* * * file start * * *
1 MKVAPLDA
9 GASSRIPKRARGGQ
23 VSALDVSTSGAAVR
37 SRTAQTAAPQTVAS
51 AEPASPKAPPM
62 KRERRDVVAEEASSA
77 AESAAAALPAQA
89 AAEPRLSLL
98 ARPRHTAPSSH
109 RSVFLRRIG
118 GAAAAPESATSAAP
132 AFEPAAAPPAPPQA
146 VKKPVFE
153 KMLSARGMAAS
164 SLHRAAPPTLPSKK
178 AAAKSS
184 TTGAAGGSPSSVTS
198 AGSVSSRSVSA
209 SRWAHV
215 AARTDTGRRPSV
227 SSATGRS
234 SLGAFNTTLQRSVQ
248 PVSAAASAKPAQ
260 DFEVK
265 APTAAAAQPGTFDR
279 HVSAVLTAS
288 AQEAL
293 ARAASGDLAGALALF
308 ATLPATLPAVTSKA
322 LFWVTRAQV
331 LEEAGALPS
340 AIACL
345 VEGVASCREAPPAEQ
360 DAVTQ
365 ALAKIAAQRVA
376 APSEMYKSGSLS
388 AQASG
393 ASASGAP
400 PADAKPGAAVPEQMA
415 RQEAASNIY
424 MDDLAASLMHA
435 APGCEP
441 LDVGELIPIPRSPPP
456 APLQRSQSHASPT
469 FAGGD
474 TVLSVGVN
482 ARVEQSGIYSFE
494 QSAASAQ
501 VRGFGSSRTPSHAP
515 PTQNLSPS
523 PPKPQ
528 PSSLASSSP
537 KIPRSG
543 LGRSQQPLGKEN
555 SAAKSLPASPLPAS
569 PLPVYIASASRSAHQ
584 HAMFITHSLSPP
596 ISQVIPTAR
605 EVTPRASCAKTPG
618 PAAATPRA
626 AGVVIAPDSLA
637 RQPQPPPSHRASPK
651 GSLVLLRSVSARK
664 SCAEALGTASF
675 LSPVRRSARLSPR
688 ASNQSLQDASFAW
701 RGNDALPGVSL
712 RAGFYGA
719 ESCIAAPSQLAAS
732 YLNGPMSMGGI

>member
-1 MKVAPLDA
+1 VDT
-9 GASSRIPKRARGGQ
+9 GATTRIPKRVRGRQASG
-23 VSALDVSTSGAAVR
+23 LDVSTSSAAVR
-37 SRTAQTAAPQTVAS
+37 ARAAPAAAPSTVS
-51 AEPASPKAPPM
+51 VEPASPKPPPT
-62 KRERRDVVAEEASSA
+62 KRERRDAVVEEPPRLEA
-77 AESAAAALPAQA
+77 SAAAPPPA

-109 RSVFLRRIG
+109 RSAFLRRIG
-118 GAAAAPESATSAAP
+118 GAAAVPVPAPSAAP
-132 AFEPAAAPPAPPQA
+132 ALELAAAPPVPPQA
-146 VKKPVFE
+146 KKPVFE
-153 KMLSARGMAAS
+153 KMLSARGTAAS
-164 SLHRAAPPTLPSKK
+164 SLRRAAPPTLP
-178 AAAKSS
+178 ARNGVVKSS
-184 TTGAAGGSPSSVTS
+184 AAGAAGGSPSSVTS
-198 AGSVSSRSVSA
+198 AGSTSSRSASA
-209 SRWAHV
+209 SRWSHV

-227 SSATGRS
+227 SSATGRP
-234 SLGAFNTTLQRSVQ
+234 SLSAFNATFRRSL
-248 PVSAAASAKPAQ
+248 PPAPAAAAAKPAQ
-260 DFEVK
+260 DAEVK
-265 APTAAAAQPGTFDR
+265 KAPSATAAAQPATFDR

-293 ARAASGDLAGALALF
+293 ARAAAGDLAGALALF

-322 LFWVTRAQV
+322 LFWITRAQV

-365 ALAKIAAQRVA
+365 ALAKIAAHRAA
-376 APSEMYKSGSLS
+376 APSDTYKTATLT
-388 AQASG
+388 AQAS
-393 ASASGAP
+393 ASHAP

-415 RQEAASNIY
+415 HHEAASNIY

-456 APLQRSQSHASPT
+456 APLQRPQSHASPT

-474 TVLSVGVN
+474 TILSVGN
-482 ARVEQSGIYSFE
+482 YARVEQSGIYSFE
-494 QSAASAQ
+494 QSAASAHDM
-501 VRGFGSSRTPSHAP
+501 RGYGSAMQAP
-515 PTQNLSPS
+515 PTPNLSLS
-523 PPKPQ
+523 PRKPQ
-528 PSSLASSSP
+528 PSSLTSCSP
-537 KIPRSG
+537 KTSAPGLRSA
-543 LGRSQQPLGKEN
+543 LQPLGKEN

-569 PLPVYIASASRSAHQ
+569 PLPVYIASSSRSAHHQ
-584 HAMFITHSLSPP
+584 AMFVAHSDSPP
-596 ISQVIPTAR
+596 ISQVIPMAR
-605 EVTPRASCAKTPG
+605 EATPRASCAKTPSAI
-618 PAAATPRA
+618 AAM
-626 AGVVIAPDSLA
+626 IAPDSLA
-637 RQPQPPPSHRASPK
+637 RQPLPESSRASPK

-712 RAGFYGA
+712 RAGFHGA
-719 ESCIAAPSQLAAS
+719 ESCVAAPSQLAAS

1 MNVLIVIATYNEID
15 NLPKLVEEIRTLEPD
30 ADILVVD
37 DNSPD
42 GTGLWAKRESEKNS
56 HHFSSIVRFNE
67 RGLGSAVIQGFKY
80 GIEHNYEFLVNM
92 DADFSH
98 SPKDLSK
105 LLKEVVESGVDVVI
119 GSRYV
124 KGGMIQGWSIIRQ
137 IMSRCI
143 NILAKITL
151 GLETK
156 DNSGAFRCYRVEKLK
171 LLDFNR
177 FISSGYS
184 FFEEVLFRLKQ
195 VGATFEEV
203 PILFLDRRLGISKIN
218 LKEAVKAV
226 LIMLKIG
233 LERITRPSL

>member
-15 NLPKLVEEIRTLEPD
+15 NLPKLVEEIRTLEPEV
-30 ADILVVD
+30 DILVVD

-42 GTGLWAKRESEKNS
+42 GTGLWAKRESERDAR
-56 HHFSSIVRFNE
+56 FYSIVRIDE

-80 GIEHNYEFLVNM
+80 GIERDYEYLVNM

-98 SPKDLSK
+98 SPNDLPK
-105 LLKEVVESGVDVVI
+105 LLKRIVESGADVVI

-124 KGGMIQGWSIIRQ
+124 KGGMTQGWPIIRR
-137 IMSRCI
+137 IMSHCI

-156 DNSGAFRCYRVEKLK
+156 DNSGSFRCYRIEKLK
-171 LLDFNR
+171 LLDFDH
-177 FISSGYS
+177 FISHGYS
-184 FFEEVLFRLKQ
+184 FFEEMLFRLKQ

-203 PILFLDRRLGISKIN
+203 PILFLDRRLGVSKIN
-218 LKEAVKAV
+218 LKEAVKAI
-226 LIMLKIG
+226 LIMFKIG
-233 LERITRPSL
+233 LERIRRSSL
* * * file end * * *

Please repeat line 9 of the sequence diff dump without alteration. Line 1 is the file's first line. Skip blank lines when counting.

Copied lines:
98 ARPRHTAPSSH